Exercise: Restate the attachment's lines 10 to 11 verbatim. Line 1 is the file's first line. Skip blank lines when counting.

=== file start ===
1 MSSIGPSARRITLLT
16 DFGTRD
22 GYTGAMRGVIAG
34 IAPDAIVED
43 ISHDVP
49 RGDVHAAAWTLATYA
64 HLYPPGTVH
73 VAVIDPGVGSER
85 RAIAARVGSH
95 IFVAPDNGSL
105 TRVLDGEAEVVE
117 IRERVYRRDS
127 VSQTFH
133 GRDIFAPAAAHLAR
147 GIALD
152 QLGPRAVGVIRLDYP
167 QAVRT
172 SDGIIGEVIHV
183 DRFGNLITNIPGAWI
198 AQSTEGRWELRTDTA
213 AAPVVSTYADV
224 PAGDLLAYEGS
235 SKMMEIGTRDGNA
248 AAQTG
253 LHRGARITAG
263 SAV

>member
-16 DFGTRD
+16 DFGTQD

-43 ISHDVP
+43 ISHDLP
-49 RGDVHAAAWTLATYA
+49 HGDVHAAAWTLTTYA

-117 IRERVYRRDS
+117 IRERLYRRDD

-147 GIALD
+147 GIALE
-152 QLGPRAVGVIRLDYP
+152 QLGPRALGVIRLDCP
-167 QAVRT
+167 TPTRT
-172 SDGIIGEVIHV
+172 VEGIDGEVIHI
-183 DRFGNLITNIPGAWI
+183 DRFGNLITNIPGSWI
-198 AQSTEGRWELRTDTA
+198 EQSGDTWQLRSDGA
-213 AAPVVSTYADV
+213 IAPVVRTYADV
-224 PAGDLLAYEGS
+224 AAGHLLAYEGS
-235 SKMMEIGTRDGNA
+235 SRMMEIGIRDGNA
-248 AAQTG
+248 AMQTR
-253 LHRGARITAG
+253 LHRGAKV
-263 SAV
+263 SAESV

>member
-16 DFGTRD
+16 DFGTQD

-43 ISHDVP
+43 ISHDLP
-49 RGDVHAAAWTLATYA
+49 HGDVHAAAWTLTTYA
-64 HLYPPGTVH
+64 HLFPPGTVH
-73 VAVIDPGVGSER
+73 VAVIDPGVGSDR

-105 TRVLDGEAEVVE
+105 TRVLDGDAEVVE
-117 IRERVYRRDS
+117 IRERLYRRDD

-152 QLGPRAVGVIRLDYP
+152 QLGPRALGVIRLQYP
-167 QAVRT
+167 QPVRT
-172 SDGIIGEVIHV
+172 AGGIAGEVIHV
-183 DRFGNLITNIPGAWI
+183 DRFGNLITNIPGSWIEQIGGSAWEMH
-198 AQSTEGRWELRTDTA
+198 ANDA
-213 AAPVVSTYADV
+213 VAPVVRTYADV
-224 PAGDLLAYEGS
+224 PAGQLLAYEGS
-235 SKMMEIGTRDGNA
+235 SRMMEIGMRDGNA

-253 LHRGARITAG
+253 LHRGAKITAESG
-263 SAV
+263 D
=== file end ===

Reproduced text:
95 IFVAPDNGSL
105 TRVLDGEAEVVE